This research was funded by Orion Research Foundation (Finland); Finnish Medical Foundation; Finnish Cultural Foundation; Juho Vainio Foundation (Finland); Jalmari and Rauha Ahokas Foundation (Finland); State research funding (EVO/VTR grants) from Oulu City Hospital and Kuopio University Hospital (Finland); Academy of Finland, grants 317465, 287490, 294061, and 319318; Finnish Social Insurance Institution; Finnish Ministry of Education and Culture; Alzheimer’s Research and Prevention Foundation (US); Alzheimerfonden (Sweden); Center for Innovative Medicine (CIMED) at Karolinska Institutet (Sweden); Region Stockholm ALF (Sweden); Knut and Alice Wallenberg Foundation (Sweden); Stiftelsen Stockholms Sjukhem (Sweden); Konung Gustaf V:s och Drottning Victorias Frimurarstiftelse (Sweden); Swedish Research Council for Health, Working Life, and Welfare; European Research Council, grant 804371; EU Joint Programme - Neurodegenerative Disease Research; and Yrjö Jahnsson Foundation (Finland).

Institutional Review Board Statement

The study was conducted according to the guidelines of the Declaration of Helsinki and approved by the Coordinating Ethics Committee of the Hospital Dist-rict of Helsinki and Uusimaa (approval number 94/13/03/00/2009 and date 7 April 2009).

Informed Consent Statement

Informed consent was obtained from all subjects involved in the study.

Data Availability Statement

Data used in this study are not publicly available due to ethical and legal reasons, but the data are available upon request. Those fulfilling the requirements for viewing confidential data as required by the Finnish legislation and the Finnish Institute for Health and Welfare are able to access the data after completion of a material transfer agreement. Requests may be directed to kirjaamo@thl.fi.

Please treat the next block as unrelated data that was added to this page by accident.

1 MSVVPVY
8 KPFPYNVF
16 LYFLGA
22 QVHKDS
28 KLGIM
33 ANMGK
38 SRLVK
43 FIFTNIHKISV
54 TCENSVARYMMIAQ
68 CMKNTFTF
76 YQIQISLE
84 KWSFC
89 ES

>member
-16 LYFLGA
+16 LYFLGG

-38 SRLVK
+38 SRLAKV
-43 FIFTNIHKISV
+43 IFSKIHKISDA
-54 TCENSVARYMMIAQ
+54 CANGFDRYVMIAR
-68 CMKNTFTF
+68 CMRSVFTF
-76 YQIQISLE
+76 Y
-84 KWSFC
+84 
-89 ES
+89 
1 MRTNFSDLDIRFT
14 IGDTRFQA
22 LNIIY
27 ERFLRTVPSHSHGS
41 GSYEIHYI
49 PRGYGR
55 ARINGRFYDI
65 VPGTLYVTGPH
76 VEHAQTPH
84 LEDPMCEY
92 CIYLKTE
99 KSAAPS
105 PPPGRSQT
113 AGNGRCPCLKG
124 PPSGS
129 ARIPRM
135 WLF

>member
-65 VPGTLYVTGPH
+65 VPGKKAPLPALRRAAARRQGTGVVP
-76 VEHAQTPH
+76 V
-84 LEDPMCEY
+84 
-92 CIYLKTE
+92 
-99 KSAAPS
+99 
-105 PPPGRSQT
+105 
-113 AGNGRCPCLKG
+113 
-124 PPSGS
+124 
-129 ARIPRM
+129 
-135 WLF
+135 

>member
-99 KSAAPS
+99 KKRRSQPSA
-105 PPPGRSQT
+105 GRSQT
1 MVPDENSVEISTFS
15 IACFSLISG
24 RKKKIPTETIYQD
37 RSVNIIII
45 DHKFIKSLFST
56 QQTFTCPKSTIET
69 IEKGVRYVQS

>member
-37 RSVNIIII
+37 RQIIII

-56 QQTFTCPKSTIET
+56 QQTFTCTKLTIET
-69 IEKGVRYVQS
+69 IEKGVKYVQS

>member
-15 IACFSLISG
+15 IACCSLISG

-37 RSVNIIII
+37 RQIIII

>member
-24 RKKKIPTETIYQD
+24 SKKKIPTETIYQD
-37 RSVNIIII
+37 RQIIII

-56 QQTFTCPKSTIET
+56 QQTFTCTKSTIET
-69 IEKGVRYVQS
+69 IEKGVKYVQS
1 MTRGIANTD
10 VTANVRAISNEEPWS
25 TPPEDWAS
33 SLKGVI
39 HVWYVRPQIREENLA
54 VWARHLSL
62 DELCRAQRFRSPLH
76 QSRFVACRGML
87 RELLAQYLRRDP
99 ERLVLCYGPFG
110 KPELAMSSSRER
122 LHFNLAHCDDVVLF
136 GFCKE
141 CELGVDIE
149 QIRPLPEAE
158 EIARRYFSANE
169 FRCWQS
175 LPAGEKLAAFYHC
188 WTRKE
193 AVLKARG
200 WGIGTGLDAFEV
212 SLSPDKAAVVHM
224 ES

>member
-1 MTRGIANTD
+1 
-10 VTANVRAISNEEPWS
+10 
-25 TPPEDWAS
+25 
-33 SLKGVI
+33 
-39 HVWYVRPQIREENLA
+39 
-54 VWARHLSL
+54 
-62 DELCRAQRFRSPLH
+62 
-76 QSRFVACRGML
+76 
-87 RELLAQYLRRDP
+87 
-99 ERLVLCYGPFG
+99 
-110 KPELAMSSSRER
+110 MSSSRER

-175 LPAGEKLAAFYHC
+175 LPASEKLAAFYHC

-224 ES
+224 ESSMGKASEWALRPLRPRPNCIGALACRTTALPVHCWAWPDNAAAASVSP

Acknowledgments

We cordially thank all participants of the FINGER study and all members of the FINGER study group.

Conflicts of Interest

Hilkka Soininen has served in the advisory boards of ACImmune and Novo Nordisk outside of this work. Other authors declare no competing interests. The funders had no role in the design of the study; in the collection, analyses, or interpretation of data; in the writing of the manuscript; or in the decision to publish the results.

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Figure 1. CONSORT flow chart of the study design.
Figure 1. CONSORT flow chart of the study design.
Jcm 11 01449 g001
Table 1. Comparison of baseline characteristics between people with and without Zung data at baseline.
Table 1. Comparison of baseline characteristics between people with and without Zung data at baseline.
n (Available /Missing)Zung Data Available Zung Data Missing p-Value 1
Demographic characteristics
Age (years)1125/13469.2 (4.7)69.9 (4.9)0.13
Sex: number of women1125/134502 (45%)85 (63%)<0.001
Education (years)1124/13310.0 (3.5)9.4 (3.1)0.14
Married/cohabiting1125/133848 (75%)86 (65%)0.008
Vascular factors
Systolic blood pressure (mmHg)1117/133140 (16.4)141 (14.5)0.51
Diastolic blood pressure (mmHg)1117/13380 (9.5)81 (8.9)0.52
Serum total cholesterol (mmol/L)1120/1345.1 (1.0)5.2 (1.0)0.29
Fasting plasma glucose (mmol/L)1122/1346.1 (0.9)6.0 (1.0)0.23
2 h oral glucose tolerance test (mmol/L)972/1127.0 (2.2)7.2 (2.3)0.39
Body-Mass Index (kg/m2)1115/13328.1 (4.7)29.1 (4.5)0.010
Waist circumference (cm)1116/13398.2 (12.5)99.1 (12.1)0.40
Lifestyle factors
Physically active ≥2/week1117/129793 (71%)89 (69%)0.64
Current smokers1123/131104 (9%)10 (8%)0.54
Alcohol drinking ≥1/week1120/131515 (46%)41 (31%)0.001
Fish intake ≥2/week1122/130576 (51%)79 (61%)0.042
Daily vegetable intake1124/132698 (62%)77 (58%)0.40
Self-reported medical conditions
Hypertension1118/133733 (66%)98 (74%)0.061
Hypercholesterolemia1115/134749 (67%)90 (67%)1.00
Diabetes1119/134147 (13%)21 (16%)0.42
History of myocardial infarction1119/13460 (5%)4 (3%)0.24
History of stroke1116/13459 (5%)9 (7%)0.49
Antidepressant use1125/13462 (6%)12 (9%)0.11
Cognition
Global cognition (mNTB)1124/1340.003 (0.57)−0.08 (0.60)0.099
Executive functioning (mNTB)1123/1340.002 (0.68)−0.15 (0.66)0.017
Memory (mNTB)1124/1340.0005 (0.67)−0.02 (0.71)0.52
Processing speed (mNTB)1124/1340.01 (0.81)−0.11 (0.89)0.17
Mini Mental State Examination1122/13426.8 (2.0)26.6 (2.0)0.48
Note: Data are presented as mean (SD) for continuous variables and as n (%) for categorical variables. mNTB, modified Neuropsychological Test Battery. 1 p-values < 0.05 are in bold.
Table 2. Associations between cognition and the Zung depression score during the FINGER trial.
Table 2. Associations between cognition and the Zung depression score during the FINGER trial.
PathPath Coefficient (Standard Error)p-Value
Global cognition
  Baseline Zung and baseline cognition (b0)
    Intervention 1−0.372 (0.099)<0.001
    Control 1−0.244 (0.100)0.015
    Best model; combined 2−0.302 (0.070)<0.001
  Baseline Zung and cognitive change (b1)
    Intervention 1−0.142 (0.085)0.095
    Control 1−0.103 (0.087)0.235
    Best model; combined 2−0.140 (0.050)0.005